as to Neas’ position and conduct as lead engagement partner for DVI’s independent auditor,
Deloitte. Plaintiffs have not shown that the allegedly deceptive conduct was publicly disclosed
and attributed to Neas: “It is insufficient to show only that the deceptive conduct was publicly
disclosed through other statements or conduct; the public must be made aware of the defendant’s
acts.” DVI, 639 F.3d at 648 (citations and internal quotation marks omitted); see also
Stoneridge, 552 U.S. at 160 (rejecting the argument that “investors rely not only upon the public
statements relating to a security but also upon the transactions those statements reflect”).
The distinction proposed by Plaintiffs – high level “managerial employees”10 as compared
to other third parties such as vendors, customers, or suppliers of the company issuing securities –
Stoneridge . . . did not create a remoteness test for private causes of action. The fact
that the vendors’ conduct was “not disclosed to the investing public,” id., is what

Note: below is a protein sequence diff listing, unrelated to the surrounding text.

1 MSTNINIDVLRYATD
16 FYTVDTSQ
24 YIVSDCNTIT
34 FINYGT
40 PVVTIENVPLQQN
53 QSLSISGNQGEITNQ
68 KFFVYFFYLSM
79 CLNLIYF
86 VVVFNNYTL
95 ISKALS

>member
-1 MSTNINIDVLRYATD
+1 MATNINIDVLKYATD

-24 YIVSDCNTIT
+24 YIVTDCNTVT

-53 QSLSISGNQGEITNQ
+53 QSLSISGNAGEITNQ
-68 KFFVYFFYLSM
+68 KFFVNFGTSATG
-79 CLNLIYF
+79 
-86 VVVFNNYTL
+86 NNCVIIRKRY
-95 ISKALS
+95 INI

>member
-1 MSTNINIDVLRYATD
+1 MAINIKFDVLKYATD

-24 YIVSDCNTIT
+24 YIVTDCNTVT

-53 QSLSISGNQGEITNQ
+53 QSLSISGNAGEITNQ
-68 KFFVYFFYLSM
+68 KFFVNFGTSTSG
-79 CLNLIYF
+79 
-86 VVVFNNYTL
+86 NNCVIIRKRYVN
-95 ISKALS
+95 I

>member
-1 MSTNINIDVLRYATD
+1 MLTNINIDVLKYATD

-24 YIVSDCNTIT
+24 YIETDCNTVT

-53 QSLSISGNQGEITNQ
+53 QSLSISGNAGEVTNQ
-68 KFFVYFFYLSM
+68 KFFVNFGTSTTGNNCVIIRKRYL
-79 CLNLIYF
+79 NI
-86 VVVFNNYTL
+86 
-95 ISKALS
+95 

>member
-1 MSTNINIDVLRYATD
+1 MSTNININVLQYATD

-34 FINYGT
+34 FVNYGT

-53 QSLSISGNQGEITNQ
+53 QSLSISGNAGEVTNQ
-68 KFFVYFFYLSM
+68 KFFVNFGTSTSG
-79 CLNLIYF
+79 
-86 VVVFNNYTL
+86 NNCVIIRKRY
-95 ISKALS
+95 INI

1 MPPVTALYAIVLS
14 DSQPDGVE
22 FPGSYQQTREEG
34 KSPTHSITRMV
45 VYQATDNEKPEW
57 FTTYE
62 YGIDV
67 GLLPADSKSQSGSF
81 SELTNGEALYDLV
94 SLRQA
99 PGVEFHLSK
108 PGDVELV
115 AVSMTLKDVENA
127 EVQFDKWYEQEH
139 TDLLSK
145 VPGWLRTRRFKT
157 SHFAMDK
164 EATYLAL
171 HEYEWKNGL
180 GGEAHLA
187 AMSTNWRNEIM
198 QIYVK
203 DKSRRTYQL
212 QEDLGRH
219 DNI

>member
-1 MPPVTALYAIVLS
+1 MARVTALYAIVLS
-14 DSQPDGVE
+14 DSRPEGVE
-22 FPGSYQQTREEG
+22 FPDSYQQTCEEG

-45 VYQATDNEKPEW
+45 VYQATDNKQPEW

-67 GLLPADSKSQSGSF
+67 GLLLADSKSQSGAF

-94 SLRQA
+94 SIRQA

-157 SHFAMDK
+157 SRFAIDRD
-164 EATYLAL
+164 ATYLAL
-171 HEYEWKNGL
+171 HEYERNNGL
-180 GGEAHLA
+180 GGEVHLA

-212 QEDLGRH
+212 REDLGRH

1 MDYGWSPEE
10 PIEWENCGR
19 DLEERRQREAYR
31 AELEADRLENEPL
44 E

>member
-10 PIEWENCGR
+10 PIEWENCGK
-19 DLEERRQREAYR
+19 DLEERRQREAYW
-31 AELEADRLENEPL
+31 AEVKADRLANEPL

made it too remote to invoke the presumption of reliance.
See Pls. Supp. Br., Doc. No. 313 at 12 (“managerial employees can be liable for statements not
expressly attributed to them”). Plaintiffs cite inapposite cases involving the primary liability of corporate
officers for making misstatements in filings with the SEC and press releases pursuant to their responsibilities
and authority to act on behalf of their corporations. Id. (citing Pfizer Inc. Sec. Litig., No. 04-9866, 2013 WL
1285173, at *11 (S.D.N.Y. Mar. 28, 2013); In re Merck & Co., Inc. Sec., Derivative & “ERISA” Litig., Nos.
MDL No. 1658, 2011 WL 3444199, at *24 (D.N.J. Aug. 8, 2011); Local 703 v. Reg. Fin. Corp., No. 10-2847,
2011 U.S. Dist. LEXIS 93873, at *3 (N.D. Ala. Aug. 23, 2011)). Here, there is no evidence that any member
of the investing public had knowledge, either actual or presumed, of conduct or statements made by Neas.
DVI, 639 F.3d at 646-47 (quoting Stoneridge, 552 U.S. at 161; footnote omitted); see also id. &
n.32 (invocation of the fraud-on-the-market presumption of reliance as to Clifford Chance
precluded because “we cannot materially distinguish the facts in this case from those in
Stoneridge”). See also Pugh v. Tribune Co., 521 F.3d 686, 696-87 (7th Cir. 2008) (private cause
of action not stated where executive had no role in preparing or disseminating the company’s
financial statements or press releases, and it was not alleged that the company’s investors were